Sterling Silver Quality and Lead-Safe Policy

Sterling Silver is 92.5% silver and 7.5% copper. 99.9% silver is called "Fine silver." Sterling components and jewelry made in the USA are often stamped "Sterling." Goods made for international trade are often marked "925" indicating the 92.5% fineness. "Coin" silver is used in some countries and could be marked "900" or "800" depending on fineness.

Other markings may be seen that are less clear. "Mexican Silver", "German Silver," "Indian Silver," "Montana Silver," or simply "silver" do not guarantee any silver content. "German Silver" is another name for the alloy of Copper, Nickel and Zinc usually called Nickel Silver. Despite the name, Nickel Silver contains no silver.

In many countries, precious metal must be stamped with a quality mark such as "925" for sterling. Some countries require jewelry of precious metal be submitted to a governmental assay office for destructive testing before being marked and sold.

In the USA, The National Gold and Silver Marketing Act does NOT require precious metals to be marked with quality. However, if a quality mark is used, the mark must be accompanied by a manufacturer's hallmark that is a registered trademark. If there is ever a question about the precious content of a piece of jewelry the manufacturer can be traced using the registered hallmark stamped on the piece. This accountability is particularly important in gold jewelry. A devious manufacturer could mark a piece 18Kt when, in fact, it was 10Kt and worth 1/3 less on gold content alone.

Sterling Silver is very easy to test. Silver plated brass, Nickel Silver or low quality silver alloys will turn green when a drop of Nitric acid is applied. Sterling will turn a creamy color. When testing suspect goods a small file can be used to cut through any plating or lacquer in an unobtrusive part of the item.

For many reasons, not all silver jewelry is marked. Registering a trademark costs over $1000. The maker may not spend the money to have a legal hallmark. Small time artists and Native American silversmiths rarely trademark their work. The sizes or designs of some pieces do not lend themselves to quality marking. Findings and components are often not quality stamped leaving the assembler the choice of attaching a mark, perhaps on a chain tab, to the finished piece.

Many individual artists will stamp a quality mark along with their name or initials. While this satisfies the accountability at the heart of the US stamping act, it is not considered legal.

In summary:
1) US Law does not require precious metal to be marked with a quality stamp.
2) Some European countries DO require marking. Many tourists in the US will question goods sold without quality markings.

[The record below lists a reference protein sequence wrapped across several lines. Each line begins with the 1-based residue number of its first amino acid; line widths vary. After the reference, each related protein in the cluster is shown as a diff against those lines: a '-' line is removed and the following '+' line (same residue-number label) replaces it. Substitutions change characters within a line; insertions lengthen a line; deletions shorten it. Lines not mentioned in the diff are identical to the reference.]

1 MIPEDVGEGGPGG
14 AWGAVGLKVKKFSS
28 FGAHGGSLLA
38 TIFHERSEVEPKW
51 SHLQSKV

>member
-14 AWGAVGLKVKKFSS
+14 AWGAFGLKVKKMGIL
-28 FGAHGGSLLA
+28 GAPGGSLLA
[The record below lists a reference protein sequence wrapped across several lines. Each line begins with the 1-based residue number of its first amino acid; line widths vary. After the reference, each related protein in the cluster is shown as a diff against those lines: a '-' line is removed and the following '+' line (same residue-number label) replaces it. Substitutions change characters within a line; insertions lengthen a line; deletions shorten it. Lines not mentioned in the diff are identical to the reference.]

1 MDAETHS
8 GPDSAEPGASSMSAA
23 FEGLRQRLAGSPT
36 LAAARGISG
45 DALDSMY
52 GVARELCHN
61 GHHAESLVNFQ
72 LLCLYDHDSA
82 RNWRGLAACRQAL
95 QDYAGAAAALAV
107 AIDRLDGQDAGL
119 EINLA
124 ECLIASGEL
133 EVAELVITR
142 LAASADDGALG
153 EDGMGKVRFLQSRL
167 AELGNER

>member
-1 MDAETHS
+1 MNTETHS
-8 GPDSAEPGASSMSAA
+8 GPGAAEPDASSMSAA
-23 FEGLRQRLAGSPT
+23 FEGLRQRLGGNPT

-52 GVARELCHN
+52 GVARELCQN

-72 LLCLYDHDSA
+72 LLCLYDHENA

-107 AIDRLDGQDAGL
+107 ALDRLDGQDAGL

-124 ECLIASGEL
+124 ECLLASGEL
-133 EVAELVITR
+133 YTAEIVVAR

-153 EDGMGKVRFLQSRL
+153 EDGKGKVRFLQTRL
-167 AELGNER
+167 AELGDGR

3) US law requires a maker's mark in the form of a hallmark or registered trademark in addition to the quality mark if the goods are quality marked.

 

Sources:

Federal Trade Commission, National Gold and Silver Marketing Act
http://www.ftc.gov/bcp/guides/jewel-gd.html
15 USC 297

Russ Nobbs, Owner-Rings & Things  http://www.rings-things.com/SSQ.html

Jeweler's Vigilance Committee
www.jvclegal.org

Manufacturing Jewelers and Silversmiths of America

More information on Electroplating can be read here:

http://en.wikipedia.org/wiki/Electroplating

*note: all our items are described as per Manufacture specs.

Gold-plated, Silver-plated and Nickel-plated
~our items have an industry standard of .15 to .25 mils thickness of gold, silver or nickel which is plated to the surface of the base metal, which is usually brass or nickel.

Lead-safe Policy and Resources

In order to comply with current law, Many Horses Jewelry Supply and their suppliers designates products lead-safe that meet or exceed current state, federal and/or international laws regarding lead content in adult jewelry.

In addition to normal quality control procedures and a routine lead-testing process, Many Horses Jewelry Supply works closely with suppliers and testing agencies to ensure our products meet the requirements listed by California's Lead-Containing Jewelry Law, the most stringent law in the United States regarding lead content in adult jewelry, the labeling requirements of California's Proposition 65 and the Consumer Product Safety Improvement Act (CPSIA).


It is recommended that jewelry-making products not be used for items made for infants, toddlers, or other young children, who may be more likely to place these items in their mouths, and may present a choking hazard. Please be aware we do not sell to, or promote the sale of any product to or for, any child under the age of 15.

California Lead-Containing Jewelry Law 

Proposition 65 - California 

Minnesota Lead Poisoning Prevention Laws and Rules 

Consumer Product Safety Improvement Act (CPSIA) 


All products sold by Many Horses Jewelry Supply are not intended for use by children under the age of 15.

 



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